In Ramallah, 50 fighters loyal to Fatah and 200 activists stormed a Palestinian parliament building, dragging a Hamas-backed deputy speaker from the building.
In Hebron, al Aqsa Martyrs Brigades fighters, an offshoot of Fatah, stormed government offices and set up checkpoints to search for Hamas members.
Fatah members also destroyed an Islamic school's offices and local television and radio in Nablus in apparent revenge attacks.
Hamas later threatened to retaliate in the West Bank against Fatah - which is headed by Mahmoud Abbas, the Palestinian president - if it did not stop "terrorism" there.
Sami Abu Zuhri, a Hamas official, said 150 Hamas supporters had been "abducted" in West Bank.
"What is happening in the West Bank is a real coup and real terrorism," he said.
"We will not stand handcuffed against these crimes in the West Bank.
In Gaza, looting of Fatah buildings also continued including from Abbas's bullet-scarred seafront presidential compound and the home of former president and Fatah leader Yasser Arafat.
Many Fatah supporters who live in Gaza fear reprisals from Hamas fighters.
Hamas fighters are still searching for their Fatah rivals to seize their weapons and at least 200 Fatah men have already fled the territory, by land or sea to neighbouring Egypt.
Israeli troops at the Erez checkpoint between Gaza and Israel fired warning shots at Palestinians who tried to cross into Israel to escape the violence.
Hanan Ashrawi, a Palestinian Legislative Council member, told Al Jazeera that "Palestinian leaders, including from Al Aqsa Martyrs Brigades, have called on people not carry out acts of revenge in the West Bank".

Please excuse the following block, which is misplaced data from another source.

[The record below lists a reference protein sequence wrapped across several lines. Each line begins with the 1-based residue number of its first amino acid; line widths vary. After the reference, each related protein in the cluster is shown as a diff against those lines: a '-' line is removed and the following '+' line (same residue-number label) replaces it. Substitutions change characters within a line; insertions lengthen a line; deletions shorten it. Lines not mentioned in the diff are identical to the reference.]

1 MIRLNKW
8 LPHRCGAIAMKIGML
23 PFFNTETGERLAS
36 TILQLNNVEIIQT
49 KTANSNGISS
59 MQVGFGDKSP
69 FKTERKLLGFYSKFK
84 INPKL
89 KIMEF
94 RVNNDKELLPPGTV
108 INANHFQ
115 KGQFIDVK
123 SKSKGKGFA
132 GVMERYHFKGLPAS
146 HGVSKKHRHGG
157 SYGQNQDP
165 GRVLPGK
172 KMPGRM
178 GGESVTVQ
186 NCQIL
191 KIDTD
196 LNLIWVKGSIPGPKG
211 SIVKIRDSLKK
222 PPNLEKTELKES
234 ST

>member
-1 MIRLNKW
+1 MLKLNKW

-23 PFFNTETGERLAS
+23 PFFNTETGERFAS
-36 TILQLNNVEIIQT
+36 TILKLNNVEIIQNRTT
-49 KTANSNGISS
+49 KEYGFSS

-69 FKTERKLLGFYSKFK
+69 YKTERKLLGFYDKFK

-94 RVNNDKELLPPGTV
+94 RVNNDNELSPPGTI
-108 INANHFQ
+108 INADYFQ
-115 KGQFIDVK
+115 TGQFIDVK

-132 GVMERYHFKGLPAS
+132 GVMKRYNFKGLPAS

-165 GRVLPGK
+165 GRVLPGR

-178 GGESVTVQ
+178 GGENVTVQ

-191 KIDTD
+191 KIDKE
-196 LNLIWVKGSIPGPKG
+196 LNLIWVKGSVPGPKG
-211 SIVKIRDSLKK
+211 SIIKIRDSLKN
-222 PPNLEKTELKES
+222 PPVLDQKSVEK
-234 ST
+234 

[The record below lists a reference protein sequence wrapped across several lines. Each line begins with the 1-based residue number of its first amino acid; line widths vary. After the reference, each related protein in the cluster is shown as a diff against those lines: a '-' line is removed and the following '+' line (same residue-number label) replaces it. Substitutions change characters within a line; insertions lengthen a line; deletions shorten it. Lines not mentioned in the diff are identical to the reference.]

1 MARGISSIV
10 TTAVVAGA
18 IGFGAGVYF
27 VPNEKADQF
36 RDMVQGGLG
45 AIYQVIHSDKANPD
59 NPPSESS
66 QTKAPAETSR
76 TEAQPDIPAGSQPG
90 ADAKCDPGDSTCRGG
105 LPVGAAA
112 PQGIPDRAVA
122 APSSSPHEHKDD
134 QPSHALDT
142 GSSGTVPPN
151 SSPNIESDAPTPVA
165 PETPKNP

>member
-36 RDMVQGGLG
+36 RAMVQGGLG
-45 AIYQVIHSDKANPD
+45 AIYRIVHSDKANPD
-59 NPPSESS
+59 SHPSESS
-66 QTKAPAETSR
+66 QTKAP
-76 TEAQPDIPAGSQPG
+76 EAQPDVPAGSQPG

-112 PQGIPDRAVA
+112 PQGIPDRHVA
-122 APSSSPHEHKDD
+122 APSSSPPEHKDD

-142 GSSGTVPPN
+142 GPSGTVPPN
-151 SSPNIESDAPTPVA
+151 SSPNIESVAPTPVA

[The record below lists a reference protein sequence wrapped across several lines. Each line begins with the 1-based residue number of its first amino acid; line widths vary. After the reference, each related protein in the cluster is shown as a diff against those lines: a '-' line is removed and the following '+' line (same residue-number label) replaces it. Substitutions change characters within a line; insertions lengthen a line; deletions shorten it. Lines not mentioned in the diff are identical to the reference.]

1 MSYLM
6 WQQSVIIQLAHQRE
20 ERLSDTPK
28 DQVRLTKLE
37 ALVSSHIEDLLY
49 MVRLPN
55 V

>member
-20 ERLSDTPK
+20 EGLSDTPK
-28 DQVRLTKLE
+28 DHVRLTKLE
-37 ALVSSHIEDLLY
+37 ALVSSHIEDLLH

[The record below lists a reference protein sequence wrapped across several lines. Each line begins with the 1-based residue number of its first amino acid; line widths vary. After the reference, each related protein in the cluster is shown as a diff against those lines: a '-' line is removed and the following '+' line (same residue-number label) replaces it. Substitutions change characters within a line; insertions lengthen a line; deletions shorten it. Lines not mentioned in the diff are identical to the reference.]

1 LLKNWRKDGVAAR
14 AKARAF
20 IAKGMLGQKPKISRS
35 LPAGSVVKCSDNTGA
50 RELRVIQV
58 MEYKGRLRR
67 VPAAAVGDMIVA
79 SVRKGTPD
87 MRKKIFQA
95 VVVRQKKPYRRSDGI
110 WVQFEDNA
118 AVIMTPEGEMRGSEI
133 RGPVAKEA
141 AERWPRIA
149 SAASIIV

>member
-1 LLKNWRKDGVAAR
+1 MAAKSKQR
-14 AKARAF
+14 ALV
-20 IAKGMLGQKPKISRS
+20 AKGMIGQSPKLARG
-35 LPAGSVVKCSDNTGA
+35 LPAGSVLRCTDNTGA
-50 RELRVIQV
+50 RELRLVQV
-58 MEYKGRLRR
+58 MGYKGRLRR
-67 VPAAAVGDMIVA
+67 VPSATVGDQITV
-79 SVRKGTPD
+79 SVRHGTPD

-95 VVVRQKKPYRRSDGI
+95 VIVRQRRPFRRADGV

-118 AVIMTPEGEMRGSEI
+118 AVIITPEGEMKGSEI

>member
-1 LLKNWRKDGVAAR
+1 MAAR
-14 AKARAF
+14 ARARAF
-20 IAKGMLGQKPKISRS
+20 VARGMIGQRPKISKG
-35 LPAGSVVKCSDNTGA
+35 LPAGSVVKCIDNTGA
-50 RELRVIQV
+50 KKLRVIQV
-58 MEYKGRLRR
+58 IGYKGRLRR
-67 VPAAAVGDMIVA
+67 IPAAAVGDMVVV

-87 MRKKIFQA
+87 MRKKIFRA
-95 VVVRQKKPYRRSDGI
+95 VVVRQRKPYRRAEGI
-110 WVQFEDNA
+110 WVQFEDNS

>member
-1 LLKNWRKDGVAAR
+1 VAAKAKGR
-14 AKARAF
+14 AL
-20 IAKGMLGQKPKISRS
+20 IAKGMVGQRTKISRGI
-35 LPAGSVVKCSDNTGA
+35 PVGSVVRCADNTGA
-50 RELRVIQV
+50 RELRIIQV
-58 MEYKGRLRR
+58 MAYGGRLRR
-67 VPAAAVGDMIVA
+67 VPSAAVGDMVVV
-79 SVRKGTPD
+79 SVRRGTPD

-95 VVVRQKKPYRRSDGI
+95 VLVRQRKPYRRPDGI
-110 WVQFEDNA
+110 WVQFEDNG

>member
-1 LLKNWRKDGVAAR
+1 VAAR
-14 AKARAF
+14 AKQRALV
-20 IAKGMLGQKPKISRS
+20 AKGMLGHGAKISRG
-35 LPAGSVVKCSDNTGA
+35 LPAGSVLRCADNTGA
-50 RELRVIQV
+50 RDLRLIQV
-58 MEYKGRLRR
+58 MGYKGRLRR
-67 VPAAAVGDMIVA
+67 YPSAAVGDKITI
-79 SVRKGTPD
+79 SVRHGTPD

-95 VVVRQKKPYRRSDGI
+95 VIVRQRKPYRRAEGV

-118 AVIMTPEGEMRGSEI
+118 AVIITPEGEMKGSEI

Ashrawi, however said the looting of buildings such as Yasser Arafat's were "acts of extreme provocation".
Abbas is expected to swear in a new prime minister and emergency cabinet within the next 24 hours.
Abbas asked Salam Fayyad, the independent finance minister in the now disbanded unity government, to form a new cabinet after Hamas fighters took full control Gaza Strip.
In a boost for Abbas, the US will lift a direct ban on aid to the government once the new administration is announced, a US envoy told Abbas during a meeting in the West Bank.
The emergency government will have between 10 and 12 members and consist primarily of independent technocrats, he said.
"Most crucial will be the position of the minister of interior who will be in charge of security in the West Bank, and the Gaza Strip if possible," Walid Batrawi, Al Jazeera's correspondent in Ramallah, said.
"We might see some Fatah officials but, of course, none of the Hamas people because the Palestinian Authority and the president consider that Hamas has carried out a coup."
Separation ruled out
Ismail Haniya, the former prime minister who has refused to accept his firing, has ruled out setting up a separate state ruled by Hamas in the Gaza Strip.
"Gaza belongs to all the Palestinian people and not just Hamas," he said in an interview with France's Le Figaro newspaper.
"Separation is not on the agenda and never will be."
Late on Friday, Khaled Meshaal, the exiled political leader of Hamas, called for dialogue with Abbas and Fatah.
At a news conference in the Syrian capital Damascus, he said Hamas had no option but to use force to wrest control of Gaza in fighting that killed dozens of Palestinians.
"What is needed now is to deal with the Palestinian schism. Hamas is for Arab sponsorship of a dialogue in the Palestinian national interest.
"The lack of security drove the crisis toward explosion. What happened in Gaza was a necessary step. The people were suffering from chaos and lack of security and this treatment was needed."
Meshaal called for the Palestinian security forces to be reorganised and said elements in Fatah that he did not want to identify were to blame for the lack of security in Gaza.
"We need to restructure the Palestinian security apparatus to be a national force chosen according to merit and not on a factional basis," he said.